Athens, OH 19 March 2017 –
What many people may not know about me is that I am currently carrying out an engineering design internship within the Innovation Center at Ohio University. The Innovation Center has many purposes, but one is to serve as a nest for startup companies in the Southeastern-Ohio area and provide many fantastic resources to transform peoples’ ideas into reality.
When an individual has a new idea or new design they bring it to us to be turned into a reality. My job is to transform those ideas into CAD models and produce high-quality 3D-printed prototypes utilizing our Stratasys Objet 3D-printer. Sometimes those prototypes even serve as a functional final product, as is the case with one client of ours named Susie Abramovitz.
Susie is a local artisan who does absolutely amazing pottery work. One of her mugs can be seen above. One of the characteristics that sets Susie’s work apart from the rest is her use of 3D-printed stamps to imprint the clay. This is where I come in.
A typical process has Susie’s graphic designer make a 2D sketch of the picture and send it to me. I then convert the Adobe Illustrator files into a linear CAD drawing and later construct a 3-dimensional stamp form in Solidworks to be printed. In the past, no issues were happening as Susie used the stamps in her work. However, with the new School of Nursing stamps to be made, that was a different story.
No changes were made in the process, but for whatever reason, these stamps were just not pressing deep enough into the clay. We knew it wasn’t the design because it was made in the same way as prints had been in the past. Many attempts and several redesigns later, we were still no closer to getting a good stamp into the clay. To make matters worse, the due date for the mugs was fast approaching.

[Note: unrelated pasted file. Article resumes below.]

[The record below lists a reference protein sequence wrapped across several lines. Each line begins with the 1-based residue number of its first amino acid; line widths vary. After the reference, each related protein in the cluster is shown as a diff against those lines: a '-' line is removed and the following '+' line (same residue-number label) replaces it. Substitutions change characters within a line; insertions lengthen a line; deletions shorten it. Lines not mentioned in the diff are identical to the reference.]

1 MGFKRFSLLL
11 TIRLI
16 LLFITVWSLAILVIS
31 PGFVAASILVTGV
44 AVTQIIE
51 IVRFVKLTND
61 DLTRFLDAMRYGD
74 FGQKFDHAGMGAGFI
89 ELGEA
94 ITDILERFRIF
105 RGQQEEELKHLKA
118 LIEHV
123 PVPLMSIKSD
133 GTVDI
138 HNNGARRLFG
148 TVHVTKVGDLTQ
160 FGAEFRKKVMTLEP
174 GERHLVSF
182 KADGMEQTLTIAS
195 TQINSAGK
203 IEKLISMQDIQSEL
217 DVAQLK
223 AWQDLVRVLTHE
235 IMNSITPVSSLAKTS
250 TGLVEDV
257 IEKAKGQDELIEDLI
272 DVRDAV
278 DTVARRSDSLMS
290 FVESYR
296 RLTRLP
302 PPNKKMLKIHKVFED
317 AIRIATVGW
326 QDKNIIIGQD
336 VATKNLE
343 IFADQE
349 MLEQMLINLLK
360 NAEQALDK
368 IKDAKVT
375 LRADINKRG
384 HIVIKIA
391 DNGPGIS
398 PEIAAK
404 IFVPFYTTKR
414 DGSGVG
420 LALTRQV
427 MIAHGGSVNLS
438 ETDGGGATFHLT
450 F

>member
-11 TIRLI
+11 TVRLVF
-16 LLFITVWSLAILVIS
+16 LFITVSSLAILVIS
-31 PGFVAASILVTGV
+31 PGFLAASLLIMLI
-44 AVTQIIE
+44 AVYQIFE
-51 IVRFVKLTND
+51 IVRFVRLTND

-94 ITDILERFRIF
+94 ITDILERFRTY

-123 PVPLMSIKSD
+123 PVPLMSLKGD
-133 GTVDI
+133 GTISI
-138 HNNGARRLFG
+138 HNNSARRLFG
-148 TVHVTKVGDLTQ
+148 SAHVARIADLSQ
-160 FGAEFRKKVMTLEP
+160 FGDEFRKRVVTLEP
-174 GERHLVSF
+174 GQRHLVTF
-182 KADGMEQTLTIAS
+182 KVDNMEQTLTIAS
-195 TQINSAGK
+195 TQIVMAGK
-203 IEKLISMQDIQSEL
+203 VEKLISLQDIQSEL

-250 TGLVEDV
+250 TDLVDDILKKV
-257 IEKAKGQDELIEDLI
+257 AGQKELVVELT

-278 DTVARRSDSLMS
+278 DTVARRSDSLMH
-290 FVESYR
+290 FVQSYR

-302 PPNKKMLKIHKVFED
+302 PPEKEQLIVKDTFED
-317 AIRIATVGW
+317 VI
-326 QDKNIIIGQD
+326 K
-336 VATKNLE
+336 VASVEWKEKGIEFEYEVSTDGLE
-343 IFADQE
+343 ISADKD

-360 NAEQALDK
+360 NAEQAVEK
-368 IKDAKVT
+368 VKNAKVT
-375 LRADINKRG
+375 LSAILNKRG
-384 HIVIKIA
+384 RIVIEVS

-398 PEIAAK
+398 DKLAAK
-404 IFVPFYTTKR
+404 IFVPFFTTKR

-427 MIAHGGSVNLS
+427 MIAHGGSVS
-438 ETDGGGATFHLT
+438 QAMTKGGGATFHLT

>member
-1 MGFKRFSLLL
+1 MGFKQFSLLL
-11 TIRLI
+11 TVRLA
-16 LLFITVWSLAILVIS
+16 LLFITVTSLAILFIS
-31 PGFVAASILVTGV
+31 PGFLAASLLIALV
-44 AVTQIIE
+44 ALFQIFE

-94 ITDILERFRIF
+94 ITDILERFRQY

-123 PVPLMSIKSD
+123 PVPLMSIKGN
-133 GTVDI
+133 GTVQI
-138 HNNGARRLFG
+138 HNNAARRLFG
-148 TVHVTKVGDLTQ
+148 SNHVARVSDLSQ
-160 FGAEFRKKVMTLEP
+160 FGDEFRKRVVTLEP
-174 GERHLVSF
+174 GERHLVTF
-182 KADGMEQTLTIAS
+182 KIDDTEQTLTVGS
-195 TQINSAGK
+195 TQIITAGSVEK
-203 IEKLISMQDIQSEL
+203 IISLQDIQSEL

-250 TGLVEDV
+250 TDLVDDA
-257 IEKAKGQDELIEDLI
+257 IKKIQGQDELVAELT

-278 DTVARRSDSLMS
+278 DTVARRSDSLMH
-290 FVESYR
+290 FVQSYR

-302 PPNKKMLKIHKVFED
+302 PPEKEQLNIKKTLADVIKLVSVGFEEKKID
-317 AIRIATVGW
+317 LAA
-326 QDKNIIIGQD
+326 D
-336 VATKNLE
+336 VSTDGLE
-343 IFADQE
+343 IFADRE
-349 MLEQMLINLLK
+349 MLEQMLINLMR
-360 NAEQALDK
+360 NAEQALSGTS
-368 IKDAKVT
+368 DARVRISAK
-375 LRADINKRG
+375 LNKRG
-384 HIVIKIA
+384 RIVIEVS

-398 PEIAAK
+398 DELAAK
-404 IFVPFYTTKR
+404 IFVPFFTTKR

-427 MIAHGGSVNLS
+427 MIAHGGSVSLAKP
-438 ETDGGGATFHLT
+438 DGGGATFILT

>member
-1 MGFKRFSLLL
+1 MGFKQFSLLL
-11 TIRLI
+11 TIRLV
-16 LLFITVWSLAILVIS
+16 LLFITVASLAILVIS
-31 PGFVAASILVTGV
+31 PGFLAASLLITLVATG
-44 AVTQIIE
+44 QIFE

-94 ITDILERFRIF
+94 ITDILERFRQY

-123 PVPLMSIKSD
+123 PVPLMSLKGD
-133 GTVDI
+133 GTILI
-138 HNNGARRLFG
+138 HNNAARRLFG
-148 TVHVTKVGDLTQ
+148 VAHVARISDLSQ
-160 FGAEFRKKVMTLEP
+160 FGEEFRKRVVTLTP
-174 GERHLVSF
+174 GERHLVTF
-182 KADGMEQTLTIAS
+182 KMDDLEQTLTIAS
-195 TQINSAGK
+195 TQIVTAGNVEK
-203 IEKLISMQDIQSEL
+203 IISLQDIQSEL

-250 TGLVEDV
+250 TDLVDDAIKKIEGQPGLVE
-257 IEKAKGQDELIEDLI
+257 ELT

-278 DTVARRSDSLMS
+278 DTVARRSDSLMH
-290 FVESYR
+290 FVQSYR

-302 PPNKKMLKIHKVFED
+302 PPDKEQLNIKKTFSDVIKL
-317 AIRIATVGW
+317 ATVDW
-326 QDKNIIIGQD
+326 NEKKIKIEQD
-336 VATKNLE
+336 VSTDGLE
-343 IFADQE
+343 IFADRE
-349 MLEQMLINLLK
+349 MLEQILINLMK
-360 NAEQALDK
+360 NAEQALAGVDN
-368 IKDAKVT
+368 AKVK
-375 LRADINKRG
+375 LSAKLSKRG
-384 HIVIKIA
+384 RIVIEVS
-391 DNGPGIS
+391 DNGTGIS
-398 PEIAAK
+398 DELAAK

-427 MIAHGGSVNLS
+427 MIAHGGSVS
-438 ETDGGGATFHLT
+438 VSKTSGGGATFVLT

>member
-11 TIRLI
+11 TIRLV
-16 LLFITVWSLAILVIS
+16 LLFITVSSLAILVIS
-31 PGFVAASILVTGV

At 9:00 pm on a Friday night it hit me mid conversation. Chemistry. Chemistry was causing the stamps to fail. Susie uses canola oil as a releasing agent for her stamping. In the past there was never a problem because we had printed the stamps using the Vero plastic material. However, this set of stamps were being printed in ABS plastic.
In a flurry I went online to confirm my suspicions and sure enough; vegetable oils chemically attack ABS plastics. In other words, the canola oil was eating away all the details off of the stamp and leaving the clay surface marred. However, after a simple change in releasing agent to WD-40, it all fell into place. The stamps imprinted perfectly (pictured above), the mugs came out great, and the deadline was met. Another happy client.